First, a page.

The Positives and Negatives about my Twirling Experience on Planet Earth
Baton Twirling has been a HUGE part of my life. I was born into a family of twirlers, trained relentlessly even when I didn’t want to, won and lost hundreds of competitions, traveled the world, been kicked out of gyms, injured parts of my body I didn’t know were possible, met lovely and horrid people, etc. etc etc.
Along with the many joys and positive experiences there have been countless disappointments and frustrations. Here I lay before you some of the things I found most positive and negative about my life in Competitive Baton twirling.
+ Learning how to become a champion literally was the roadmap to finding peace in my adulthood.
– The road to becoming a champion was filled with so much pain, my warped perceptions caused me to be comfortable with pain and abuse in my life for quite some time.
+ Traveling the world offered me experiences outside of my own limited perceptions of life and opened my eyes to many possibilities, ways of living, cultures, customs and people.
– Having to explain and describe what my sport was, and that I really was an athlete was a constant frustration throughout my career.
+ My coaches brought so much goodness to my life and taught me that my goals were attainable, that my problems were manageable and that life could be hopeful.
– The pressures of competition were sickening. I became very ill from stress, for a long time I continued to compete, not realizing that I had value outside of the gymnasium.
+ I had the opportunity to reach many physical goals, and to know the feeling of being at the top of my field.
– No matter what I won in the sport of Baton Twirling it was not recognized by the general population. I was extremely frustrated that I couldn’t compete in the Olympics or have a contract or endorsements from companies like Nike or Addidas.
+ I was able to use my creative abilities to invent things that had not been done in my way before.
– The jealousies and poor treatment from opposing competitors, coaches and federation administrators was a great difficulty. The politics of sport can be brutal.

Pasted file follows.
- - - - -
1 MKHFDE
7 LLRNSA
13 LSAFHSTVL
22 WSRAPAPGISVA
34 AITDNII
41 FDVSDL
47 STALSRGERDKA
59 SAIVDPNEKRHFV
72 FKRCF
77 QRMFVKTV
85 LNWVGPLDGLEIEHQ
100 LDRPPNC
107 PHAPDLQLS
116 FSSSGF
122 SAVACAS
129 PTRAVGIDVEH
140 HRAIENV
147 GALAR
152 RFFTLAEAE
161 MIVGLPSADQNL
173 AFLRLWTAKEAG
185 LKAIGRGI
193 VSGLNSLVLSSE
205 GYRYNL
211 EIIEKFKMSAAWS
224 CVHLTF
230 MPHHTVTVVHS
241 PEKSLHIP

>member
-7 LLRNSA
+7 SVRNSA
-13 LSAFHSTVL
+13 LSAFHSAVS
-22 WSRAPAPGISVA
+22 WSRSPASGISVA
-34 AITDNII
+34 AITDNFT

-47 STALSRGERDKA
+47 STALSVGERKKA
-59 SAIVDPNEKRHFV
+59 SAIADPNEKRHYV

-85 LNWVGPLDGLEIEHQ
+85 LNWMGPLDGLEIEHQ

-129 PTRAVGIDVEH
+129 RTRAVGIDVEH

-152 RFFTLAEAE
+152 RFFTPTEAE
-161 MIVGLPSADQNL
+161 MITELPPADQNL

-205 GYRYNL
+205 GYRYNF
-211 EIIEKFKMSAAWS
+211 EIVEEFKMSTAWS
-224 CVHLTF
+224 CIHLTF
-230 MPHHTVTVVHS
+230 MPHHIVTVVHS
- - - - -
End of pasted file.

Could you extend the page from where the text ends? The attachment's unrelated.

+ Wonderful people like Mr. Chuck Sharp, who sponsored my trip to the World Championship in 1983, The Chizzoli Family, who adopted me into the Italian Federation and their family, and other generous, loving people who stepped in to help me was an amazing lesson in compassion that I carry with me still.
– Many injuries including multiple broken nose episodes, too many huge goose eggs to count, an inserted baton-in-crotch landing during a straddle leap pull out, 8 knocked out teeth, left knee trauma and surgery, broken fingers, fat lips, baton knob in the eyeball fiasco, etc. etc. etc.
+ Many satisfying training hours in the gym, skills acquired such as high level floor gymnastics, dance, and incredible hand-eye coordination.
– Many awful training hours feeling like it wasn’t worth it and there was no real reward in the end.
+ The thousands and thousands of students I have shared time with all over the world. Sharing my skills has been incredibly rewarding.
+ Being part of the history of a developing sport.
+ Counting myself as a part of a unique global community of talented, interesting, dedicated athletes.
+ Seeing the 10’s go up. Unbelievable and satisfying in that moment.
+ Witnessing the joy in my coaches when they realized their many hours of training me had shaped something amazing.
+ Practicing outside, under street lamps in more countries than I can remember.
+ Learning to eat properly to enhance my performance has helped me throughout life and kept me in shape.
+ Knowing that I can mentally stick with something even when it seems nearly impossible.
+ Realizing that determination, work-ethic, hope, imagination and love makes everything possible.
+ Twirling is one of the things that showed me that there are no limitations in life.